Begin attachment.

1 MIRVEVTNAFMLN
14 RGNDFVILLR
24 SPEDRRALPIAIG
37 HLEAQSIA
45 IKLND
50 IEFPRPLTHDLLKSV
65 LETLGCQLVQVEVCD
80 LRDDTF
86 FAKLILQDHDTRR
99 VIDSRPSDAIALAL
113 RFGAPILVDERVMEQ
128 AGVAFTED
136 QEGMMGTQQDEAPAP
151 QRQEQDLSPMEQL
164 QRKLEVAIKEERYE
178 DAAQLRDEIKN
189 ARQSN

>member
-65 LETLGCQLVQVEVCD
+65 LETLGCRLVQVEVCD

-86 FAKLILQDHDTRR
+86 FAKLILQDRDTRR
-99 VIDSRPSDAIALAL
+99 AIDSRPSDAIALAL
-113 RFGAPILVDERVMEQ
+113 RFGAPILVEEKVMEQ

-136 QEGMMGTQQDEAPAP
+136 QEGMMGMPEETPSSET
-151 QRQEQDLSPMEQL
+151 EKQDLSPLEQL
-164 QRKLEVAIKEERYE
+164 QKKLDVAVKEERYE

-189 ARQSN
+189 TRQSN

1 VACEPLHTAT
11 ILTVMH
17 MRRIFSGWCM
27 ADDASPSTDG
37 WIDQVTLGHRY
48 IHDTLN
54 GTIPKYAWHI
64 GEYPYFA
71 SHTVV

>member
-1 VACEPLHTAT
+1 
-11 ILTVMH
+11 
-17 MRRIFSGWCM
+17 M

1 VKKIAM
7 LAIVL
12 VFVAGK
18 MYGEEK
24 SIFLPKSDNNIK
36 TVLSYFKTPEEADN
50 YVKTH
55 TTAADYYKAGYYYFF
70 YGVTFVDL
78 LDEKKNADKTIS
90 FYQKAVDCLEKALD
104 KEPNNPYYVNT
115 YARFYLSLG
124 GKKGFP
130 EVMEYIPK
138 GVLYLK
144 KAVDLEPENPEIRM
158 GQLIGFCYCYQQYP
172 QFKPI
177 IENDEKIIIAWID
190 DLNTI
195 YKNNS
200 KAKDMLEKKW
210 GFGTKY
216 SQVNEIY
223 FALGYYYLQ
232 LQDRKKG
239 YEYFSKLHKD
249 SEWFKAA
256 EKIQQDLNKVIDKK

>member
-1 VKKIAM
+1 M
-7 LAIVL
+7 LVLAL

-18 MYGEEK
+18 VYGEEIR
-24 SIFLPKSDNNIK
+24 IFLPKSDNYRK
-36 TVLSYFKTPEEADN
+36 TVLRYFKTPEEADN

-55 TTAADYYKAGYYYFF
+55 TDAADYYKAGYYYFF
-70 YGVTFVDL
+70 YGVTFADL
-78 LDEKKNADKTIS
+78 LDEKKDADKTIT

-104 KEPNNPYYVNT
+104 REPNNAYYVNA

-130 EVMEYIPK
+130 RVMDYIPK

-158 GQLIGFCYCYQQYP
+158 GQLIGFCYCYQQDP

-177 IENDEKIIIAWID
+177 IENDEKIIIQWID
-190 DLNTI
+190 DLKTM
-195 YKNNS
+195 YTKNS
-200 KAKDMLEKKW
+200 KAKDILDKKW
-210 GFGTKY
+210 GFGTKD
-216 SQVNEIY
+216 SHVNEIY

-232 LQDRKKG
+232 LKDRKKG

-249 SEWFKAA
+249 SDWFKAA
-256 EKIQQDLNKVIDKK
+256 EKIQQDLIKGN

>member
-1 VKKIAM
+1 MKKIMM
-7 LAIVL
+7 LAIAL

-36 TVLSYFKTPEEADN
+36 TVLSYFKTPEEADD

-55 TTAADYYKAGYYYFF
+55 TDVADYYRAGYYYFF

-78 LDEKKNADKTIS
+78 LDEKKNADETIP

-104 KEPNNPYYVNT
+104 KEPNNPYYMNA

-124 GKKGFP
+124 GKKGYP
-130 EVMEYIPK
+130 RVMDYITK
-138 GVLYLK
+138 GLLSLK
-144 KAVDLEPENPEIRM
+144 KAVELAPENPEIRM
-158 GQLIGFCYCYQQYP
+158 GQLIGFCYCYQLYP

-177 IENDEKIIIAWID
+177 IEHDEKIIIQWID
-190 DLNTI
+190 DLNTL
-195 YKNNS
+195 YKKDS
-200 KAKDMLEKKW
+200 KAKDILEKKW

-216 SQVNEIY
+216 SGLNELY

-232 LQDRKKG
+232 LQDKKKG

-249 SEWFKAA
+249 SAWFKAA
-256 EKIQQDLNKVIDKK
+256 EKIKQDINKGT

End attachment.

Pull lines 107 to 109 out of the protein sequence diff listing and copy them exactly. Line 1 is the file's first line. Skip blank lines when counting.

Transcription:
+190 DLKTM
-195 YKNNS
+195 YTKNS